An analysis of biopsies for suspected skin cancer at a tertiary care dermatology clinic in the Western Cape province of South Africa
CITATION: De Wet, J. et al. 2020. An analysis of biopsies for suspected skin cancer at a tertiary care dermatology clinic in the Western Cape province of South Africa. Journal of Skin Cancer, 2020:9061532, doi:10.1155/2020/9061532.
The original publication is available at https://www.hindawi.com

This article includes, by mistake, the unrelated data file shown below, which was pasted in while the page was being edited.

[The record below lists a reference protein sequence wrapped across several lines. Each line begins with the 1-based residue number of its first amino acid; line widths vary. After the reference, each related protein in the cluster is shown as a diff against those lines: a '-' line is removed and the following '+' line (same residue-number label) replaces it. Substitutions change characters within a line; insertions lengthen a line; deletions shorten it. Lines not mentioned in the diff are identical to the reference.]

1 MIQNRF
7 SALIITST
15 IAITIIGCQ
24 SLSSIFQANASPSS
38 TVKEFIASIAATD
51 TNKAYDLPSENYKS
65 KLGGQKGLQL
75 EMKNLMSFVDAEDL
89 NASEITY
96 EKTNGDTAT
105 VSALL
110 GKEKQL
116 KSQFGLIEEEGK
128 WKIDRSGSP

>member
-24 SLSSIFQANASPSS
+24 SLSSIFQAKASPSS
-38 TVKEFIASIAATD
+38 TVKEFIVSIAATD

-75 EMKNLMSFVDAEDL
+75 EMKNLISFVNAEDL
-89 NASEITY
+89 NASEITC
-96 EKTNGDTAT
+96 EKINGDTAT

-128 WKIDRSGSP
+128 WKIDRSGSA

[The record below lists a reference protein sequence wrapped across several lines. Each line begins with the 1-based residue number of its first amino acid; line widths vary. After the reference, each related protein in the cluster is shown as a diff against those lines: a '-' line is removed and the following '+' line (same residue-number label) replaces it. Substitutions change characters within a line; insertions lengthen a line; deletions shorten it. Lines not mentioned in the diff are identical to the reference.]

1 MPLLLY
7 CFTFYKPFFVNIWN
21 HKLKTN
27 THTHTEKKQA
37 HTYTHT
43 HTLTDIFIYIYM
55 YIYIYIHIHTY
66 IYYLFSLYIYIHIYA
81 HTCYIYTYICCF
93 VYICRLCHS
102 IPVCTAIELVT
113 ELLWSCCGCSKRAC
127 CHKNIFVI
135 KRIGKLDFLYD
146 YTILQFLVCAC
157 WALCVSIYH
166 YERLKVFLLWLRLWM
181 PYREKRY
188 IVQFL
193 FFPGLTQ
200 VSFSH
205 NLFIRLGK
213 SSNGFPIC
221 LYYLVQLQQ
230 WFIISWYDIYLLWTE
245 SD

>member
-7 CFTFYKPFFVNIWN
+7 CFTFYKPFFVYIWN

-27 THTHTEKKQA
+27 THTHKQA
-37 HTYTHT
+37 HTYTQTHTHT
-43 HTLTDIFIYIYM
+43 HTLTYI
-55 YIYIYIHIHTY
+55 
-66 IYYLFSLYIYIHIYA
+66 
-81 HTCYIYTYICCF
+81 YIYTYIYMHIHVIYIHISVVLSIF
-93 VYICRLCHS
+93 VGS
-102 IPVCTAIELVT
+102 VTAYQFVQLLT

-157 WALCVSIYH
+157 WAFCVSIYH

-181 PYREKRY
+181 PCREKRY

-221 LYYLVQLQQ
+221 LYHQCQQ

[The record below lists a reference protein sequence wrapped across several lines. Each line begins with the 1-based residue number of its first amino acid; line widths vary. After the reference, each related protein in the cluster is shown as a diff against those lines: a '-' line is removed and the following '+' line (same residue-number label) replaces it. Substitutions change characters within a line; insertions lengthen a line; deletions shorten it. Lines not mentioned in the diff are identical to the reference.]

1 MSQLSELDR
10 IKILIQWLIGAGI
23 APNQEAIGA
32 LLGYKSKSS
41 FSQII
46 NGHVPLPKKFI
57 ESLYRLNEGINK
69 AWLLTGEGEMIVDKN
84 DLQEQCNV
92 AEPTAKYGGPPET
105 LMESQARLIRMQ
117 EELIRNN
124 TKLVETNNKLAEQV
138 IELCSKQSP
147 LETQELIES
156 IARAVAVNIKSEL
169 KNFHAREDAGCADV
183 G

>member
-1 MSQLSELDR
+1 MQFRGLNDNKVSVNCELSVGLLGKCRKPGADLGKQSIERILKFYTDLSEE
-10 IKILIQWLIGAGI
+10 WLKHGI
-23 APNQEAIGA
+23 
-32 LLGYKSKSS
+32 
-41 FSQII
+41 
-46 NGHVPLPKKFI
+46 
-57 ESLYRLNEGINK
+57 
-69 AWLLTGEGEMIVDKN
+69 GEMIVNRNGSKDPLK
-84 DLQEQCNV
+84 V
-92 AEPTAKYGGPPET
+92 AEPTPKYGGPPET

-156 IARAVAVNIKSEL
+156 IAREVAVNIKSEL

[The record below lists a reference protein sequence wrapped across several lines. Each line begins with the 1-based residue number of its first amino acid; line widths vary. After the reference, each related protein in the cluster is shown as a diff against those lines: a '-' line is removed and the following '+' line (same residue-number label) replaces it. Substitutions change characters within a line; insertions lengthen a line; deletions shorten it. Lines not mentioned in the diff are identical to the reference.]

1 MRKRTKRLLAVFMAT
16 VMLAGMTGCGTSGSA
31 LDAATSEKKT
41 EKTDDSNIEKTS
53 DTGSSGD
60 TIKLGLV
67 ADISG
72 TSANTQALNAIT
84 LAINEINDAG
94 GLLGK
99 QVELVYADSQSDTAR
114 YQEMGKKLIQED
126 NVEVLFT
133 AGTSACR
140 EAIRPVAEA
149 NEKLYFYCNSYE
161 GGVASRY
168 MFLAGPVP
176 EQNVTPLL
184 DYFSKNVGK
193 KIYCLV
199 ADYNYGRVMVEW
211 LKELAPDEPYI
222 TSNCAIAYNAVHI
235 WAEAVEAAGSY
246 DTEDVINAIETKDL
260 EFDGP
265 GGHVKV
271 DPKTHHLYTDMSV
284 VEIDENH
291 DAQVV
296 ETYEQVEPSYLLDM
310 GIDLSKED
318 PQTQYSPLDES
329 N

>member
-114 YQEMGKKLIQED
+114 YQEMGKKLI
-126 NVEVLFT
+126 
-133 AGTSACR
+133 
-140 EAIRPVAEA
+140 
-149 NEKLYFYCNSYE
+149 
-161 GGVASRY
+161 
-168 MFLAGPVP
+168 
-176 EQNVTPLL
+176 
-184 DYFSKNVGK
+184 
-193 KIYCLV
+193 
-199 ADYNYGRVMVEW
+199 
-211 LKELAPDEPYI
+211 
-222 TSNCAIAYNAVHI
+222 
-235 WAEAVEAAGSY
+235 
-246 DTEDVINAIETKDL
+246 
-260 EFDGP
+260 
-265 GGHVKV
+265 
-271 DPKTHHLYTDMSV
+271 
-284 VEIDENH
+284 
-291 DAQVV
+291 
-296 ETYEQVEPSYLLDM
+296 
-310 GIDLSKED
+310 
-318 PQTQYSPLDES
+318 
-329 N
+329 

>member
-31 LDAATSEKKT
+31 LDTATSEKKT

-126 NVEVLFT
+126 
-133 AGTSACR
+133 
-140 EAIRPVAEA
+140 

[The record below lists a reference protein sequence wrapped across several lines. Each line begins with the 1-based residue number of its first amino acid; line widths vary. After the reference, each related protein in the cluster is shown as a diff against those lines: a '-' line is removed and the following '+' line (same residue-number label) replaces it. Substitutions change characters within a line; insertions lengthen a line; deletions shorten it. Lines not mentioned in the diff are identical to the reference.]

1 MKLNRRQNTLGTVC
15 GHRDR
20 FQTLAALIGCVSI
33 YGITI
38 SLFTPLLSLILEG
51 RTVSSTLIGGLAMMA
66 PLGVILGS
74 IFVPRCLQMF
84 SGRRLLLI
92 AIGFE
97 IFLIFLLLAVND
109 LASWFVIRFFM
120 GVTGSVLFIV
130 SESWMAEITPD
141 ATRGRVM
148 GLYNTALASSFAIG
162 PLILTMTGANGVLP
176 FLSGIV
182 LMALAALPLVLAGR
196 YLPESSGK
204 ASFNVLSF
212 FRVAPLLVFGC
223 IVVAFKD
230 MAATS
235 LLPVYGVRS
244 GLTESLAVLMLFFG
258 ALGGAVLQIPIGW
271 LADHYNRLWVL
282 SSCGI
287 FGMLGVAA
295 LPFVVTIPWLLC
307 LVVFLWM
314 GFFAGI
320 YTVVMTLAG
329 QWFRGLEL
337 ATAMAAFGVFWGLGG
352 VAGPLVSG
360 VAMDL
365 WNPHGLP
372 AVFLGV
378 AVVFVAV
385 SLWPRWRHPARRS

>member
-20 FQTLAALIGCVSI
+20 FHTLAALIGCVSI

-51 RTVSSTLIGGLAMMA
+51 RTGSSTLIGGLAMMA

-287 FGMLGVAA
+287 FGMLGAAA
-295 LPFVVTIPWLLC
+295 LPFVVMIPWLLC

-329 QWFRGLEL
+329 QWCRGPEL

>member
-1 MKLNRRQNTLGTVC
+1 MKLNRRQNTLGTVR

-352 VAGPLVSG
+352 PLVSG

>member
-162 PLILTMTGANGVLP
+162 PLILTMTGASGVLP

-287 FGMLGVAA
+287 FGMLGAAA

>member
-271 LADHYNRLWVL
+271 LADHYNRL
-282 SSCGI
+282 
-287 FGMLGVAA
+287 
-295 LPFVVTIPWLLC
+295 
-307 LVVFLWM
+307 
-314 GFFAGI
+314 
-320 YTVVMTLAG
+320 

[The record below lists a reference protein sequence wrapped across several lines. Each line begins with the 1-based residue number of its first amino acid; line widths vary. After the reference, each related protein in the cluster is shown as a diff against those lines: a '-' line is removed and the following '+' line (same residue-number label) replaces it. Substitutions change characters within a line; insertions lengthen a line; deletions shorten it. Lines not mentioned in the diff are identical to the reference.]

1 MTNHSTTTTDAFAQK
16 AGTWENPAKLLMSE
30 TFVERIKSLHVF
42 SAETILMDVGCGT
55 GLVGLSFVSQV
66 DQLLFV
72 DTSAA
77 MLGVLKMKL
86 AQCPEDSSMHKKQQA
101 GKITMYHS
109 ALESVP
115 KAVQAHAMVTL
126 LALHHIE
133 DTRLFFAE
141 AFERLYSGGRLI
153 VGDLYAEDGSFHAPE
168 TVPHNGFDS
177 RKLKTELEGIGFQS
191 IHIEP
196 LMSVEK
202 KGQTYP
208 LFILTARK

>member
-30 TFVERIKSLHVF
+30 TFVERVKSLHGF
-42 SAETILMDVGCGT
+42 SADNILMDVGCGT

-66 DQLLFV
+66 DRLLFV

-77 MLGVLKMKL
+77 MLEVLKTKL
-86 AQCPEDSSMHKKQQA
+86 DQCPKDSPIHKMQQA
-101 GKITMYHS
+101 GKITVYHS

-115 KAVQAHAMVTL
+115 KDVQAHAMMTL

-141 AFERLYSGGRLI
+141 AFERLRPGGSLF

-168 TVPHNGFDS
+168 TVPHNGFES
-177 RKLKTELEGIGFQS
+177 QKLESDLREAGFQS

Background. Skin cancer is a growing health concern worldwide. It is the most common malignancy in South Africa and places a large burden on the public healthcare sector. There is a paucity of published scientific data on skin cancer in South Africa. Objectives. To report the findings of biopsies performed in patients with suspected skin cancer attending the Tygerberg Academic Hospital (TAH) Dermatology outpatient department (OPD) in the Western Cape Province of South Africa. Methodology: A retrospective chart review identified all patients who underwent a biopsy for a suspected skin cancer diagnosis between September 2015 and August 2016 at the TAH dermatology OPD. Results. A total number of 696 biopsies from 390 participants were identified, of which 460 were histologically confirmed as malignant lesions. The proportion of clinically suspected skin cancers that were histologically confirmed as cancer was 68%. The most commonly occurring malignancies were basal cell carcinoma (BCC) (54.8%), squamous cell carcinoma (SCC) (18.9%), squamous cell carcinoma in-situ (SCCI) (8.0%), Kaposi’s sarcoma (KS) (6.7%), malignant melanoma (MM) (6.1%), and keratoacanthoma (KA) (4.6%). The number needed to treat (NTT) for all cancers diagnosed and for MM was 1.5 and 4 respectively. BCC (89.3%) and KS (67.7%) was the most common skin cancer in the white and black population respectively. The ratio of BCC to SCC was 2.03. Conclusion. This study provides valuable scientific data on the accuracy of skin cancer diagnosis, distribution and patient demographics in the Western Cape Province of South Africa, on which further research can be based. The study highlights the burden of skin cancer on this specific population group and calls for standardised reporting methods and increased surveillance of skin cancers.